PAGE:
1. It significantly reduces the amount being sought by the other side and this mitigates your exposure to an expensive negative costs order even if they are successful in court at a later date.
    1. An early part payment may bring the other side’s claim below the small claim threshold. This may dissuade the other side from litigating in the first place as there is a significantly reduced entitlement to costs if the claim is a small claim or is in a lower bracket. The other side is significantly less likely to proceed where they are only entitled to a small amount of costs, or no costs at all. There may even be a costs order against them if the Court accepts your defence.
    1. If you fail to pay these damages prior to any legal action commencing, the Court may not even consider any arguments made with respect to the issue of Loss of use below.

LOSS OF USE

Upon receiving a demand for a loss of use component, you will want to follow a similar path as listed above. Again, speed is the key as delays will not be looked at favourably by the Court if litigation is started.

Ensure you have the rental agreement and check the dates:

    1. Check the date of rental against the date of the collision and question if there was a delay, and how long the delay was.
    1. Contact the repairer directly to confirm the date of the rental return against the date the vehicle was repaired and/or picked up from the repairer. Question the other side about any discrepancies.

If the rental period appears excessive:

    1. Ask for an explanation as to why the period took so long and if possible, seek evidence to explain the length.

Note: it is a common response that the delay was caused by a parts delay due to most vehicles now originating from overseas and the only evidence of this being a mere sentence in an email from the repairer themselves.

A suitably qualified assessor ought to be able to contact parts suppliers in the area near the repairer to ascertain whether this is in fact true or not. As such, a parts list is needed on the repair invoice.

If it is found that the parts were available, then you have a strong argument that the repairer failed in their duty of care to the plaintiff and/or wilfully breached this duty.This is potentially an intervening act, a voluntary human action which the Court may regard as breaking the chain of causation and significantly reducing your liability.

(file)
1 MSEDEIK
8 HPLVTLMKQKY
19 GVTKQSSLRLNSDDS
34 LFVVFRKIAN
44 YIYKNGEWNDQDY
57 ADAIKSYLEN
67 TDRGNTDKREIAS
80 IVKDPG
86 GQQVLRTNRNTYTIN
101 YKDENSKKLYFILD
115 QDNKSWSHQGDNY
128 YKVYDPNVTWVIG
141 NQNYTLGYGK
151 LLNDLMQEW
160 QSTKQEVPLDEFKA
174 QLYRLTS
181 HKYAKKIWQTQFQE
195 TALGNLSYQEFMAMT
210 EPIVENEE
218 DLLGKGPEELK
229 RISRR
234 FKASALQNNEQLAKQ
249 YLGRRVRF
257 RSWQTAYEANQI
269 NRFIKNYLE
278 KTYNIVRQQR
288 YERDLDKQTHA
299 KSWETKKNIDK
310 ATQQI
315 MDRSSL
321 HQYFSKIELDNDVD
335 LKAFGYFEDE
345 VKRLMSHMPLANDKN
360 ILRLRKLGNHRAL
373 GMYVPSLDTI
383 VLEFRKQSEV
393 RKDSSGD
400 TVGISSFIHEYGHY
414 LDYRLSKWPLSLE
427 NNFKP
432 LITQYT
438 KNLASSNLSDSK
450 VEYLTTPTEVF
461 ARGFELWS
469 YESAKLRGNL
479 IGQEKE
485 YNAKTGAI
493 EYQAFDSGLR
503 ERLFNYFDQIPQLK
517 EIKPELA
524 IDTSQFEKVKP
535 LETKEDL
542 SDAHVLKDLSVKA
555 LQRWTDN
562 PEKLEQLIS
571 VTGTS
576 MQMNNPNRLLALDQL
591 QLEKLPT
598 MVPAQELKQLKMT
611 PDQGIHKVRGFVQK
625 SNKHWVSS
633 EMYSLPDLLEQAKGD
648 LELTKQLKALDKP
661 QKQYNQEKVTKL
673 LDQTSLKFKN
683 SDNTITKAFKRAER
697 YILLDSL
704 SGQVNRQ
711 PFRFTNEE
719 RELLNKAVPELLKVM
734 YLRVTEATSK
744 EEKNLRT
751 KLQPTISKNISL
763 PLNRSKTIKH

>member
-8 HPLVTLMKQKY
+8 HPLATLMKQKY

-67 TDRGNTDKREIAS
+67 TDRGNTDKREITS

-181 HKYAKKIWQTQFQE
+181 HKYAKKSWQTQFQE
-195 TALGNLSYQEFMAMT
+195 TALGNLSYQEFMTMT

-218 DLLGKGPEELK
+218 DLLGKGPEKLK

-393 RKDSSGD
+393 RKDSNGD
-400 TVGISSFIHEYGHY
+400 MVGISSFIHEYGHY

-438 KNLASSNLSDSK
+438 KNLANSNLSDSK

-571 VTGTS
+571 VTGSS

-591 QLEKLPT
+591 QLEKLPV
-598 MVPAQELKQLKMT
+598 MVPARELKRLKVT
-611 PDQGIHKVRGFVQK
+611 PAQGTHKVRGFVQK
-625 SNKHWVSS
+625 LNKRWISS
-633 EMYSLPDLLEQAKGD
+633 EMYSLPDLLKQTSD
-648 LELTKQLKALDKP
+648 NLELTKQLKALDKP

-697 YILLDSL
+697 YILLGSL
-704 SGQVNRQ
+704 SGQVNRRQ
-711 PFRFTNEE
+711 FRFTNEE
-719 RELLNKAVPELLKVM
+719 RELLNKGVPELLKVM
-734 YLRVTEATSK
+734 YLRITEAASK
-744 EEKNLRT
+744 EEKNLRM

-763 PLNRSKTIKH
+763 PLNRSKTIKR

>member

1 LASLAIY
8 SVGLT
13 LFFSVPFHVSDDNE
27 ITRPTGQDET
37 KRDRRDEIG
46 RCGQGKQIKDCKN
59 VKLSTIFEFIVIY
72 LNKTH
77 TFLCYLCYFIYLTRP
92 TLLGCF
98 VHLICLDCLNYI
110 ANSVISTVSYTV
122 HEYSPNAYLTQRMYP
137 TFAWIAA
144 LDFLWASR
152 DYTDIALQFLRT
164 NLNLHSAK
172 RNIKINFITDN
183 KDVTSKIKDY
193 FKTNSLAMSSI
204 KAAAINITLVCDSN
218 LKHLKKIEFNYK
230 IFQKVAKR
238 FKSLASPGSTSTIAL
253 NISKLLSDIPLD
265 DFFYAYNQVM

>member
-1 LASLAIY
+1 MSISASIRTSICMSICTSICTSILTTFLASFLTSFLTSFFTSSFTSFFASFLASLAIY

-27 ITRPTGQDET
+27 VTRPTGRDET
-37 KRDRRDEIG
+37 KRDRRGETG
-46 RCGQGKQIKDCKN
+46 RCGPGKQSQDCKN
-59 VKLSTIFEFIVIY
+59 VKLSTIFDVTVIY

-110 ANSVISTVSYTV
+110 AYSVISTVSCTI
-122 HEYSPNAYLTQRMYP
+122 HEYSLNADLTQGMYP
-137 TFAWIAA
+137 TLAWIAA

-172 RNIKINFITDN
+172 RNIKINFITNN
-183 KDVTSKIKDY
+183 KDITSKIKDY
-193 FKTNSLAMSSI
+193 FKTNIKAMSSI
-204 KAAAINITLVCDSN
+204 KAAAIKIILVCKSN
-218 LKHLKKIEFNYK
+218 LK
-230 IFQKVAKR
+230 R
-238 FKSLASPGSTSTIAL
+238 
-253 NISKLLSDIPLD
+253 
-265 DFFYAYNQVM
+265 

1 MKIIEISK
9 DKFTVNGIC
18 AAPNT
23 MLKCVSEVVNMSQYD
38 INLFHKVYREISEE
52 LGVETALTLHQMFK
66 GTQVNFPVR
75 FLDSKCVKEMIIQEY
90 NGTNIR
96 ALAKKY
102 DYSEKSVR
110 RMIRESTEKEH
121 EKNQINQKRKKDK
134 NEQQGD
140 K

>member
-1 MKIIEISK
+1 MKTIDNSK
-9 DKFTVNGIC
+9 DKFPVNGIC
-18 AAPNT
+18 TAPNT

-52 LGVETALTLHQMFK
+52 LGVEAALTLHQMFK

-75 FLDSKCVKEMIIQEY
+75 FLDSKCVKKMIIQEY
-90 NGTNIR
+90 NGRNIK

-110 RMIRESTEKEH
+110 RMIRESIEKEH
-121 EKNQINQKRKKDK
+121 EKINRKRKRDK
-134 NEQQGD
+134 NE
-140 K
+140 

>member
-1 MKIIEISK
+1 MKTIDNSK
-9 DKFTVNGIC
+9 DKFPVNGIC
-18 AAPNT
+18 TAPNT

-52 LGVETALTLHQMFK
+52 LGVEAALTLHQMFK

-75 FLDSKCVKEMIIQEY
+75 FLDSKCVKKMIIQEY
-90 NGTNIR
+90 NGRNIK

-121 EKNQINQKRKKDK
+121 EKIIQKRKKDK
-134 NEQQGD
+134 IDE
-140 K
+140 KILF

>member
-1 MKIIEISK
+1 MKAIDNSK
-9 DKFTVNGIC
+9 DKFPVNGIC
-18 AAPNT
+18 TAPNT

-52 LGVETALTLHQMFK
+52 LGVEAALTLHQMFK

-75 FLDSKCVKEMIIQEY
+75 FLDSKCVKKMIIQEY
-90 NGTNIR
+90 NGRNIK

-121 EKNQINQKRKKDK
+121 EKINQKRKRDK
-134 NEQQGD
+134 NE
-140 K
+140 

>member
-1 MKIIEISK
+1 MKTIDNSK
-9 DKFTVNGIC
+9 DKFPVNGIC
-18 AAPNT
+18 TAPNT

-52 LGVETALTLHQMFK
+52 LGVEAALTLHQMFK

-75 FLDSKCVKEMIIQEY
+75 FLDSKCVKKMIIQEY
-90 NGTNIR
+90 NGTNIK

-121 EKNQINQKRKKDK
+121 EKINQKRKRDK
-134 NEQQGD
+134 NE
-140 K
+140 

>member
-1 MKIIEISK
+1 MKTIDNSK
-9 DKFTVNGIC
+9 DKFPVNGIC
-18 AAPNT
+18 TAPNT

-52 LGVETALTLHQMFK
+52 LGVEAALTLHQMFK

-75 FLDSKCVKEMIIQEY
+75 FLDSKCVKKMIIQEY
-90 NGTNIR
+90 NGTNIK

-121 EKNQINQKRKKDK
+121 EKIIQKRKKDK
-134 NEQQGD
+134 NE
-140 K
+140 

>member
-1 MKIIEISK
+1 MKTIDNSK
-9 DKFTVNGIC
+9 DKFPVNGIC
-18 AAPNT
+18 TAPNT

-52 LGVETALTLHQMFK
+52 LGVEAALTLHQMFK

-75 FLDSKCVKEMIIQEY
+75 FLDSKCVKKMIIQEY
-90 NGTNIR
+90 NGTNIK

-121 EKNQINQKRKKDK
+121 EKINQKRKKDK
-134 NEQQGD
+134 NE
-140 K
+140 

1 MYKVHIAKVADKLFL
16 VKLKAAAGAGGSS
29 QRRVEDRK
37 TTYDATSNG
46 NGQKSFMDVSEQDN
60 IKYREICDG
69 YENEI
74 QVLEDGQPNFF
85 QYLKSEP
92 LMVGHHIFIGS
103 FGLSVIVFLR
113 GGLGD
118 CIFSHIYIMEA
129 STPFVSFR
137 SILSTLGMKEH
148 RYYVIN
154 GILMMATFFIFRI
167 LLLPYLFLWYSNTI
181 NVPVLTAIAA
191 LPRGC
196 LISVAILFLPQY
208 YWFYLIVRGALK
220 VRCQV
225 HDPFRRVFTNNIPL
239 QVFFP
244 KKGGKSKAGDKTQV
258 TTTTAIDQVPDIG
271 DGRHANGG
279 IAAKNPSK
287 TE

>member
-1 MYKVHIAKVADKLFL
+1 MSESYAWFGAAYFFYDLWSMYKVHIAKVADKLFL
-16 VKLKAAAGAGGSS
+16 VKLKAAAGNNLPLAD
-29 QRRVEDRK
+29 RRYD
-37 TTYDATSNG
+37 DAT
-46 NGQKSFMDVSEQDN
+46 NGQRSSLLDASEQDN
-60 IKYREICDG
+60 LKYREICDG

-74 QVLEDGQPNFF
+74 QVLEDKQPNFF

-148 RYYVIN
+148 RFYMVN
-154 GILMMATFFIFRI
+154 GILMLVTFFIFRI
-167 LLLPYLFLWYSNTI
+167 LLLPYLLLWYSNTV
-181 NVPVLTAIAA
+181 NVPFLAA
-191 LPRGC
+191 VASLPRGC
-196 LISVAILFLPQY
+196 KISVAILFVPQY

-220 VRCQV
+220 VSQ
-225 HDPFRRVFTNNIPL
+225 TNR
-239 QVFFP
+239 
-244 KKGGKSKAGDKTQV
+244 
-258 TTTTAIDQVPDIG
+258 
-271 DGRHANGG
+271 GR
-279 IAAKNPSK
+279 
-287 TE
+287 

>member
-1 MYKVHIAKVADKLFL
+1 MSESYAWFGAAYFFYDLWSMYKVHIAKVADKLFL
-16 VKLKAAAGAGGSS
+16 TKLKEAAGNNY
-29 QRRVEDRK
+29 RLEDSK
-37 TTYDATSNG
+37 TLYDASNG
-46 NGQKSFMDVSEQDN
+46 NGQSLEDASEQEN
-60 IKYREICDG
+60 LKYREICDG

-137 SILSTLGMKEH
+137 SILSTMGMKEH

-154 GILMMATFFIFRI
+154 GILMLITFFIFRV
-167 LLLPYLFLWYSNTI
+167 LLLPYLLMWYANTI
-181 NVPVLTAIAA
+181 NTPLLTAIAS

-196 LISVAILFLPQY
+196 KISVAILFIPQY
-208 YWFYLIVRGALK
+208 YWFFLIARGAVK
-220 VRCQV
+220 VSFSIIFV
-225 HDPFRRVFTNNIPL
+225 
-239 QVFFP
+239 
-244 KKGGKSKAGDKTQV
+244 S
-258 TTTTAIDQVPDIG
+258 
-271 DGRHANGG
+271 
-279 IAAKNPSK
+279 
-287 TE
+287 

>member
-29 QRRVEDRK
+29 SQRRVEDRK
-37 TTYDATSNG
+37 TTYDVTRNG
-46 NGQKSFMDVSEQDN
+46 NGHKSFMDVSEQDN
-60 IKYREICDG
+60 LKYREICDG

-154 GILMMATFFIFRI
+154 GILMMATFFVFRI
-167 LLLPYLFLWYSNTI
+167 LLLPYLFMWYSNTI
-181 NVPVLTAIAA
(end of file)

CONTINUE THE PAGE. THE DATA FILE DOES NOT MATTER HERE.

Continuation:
If a vehicle has been written-off and the vehicle damages paid already as listed above, it is not uncommon for the Courts in some jurisdictions to consider the plaintiff’s financial capabilities in light of the fact that they received a payment from their insurer for damages.  The Court may determine that the plaintiff ought to have reasonably purchased another vehicle or otherwise made alternative permanent transport arrangements within 14 days or another reasonable period of time, after this payment was made thereby potentially limiting your liability for loss of use demands to a lesser amount.  

Is the hire vehicle similar in size and style to the vehicle material to the claim or was it significantly better? The Courts may not award the plaintiff damages if the replacement vehicle was not a like for like replacement, or the difference between models was excessive, however it is not clear where they draw the line.

Ask why the not-at-fault driver needed the replacement car.

Check what additional options were listed in the rental agreement and question their recoverability.

Once the assessor has considered the parts availability, repair time and loss of use period, seek their advice about what repair period was needed and pay this amount as per the advice given in step 4 above.

It’s worth remembering that the key to dealing with these demands is speed, with litigation intended to only be a last resort.

 

ADC Legal Litigation Lawyers is a legal practice specialising in commercial advice and litigation, debt recovery and insurance claims recovery disputes. For more information, email us at email@adclegal.com.au or call 1300 799 820. Talk to us about your litigation or dispute concerns via Skype at adclegal.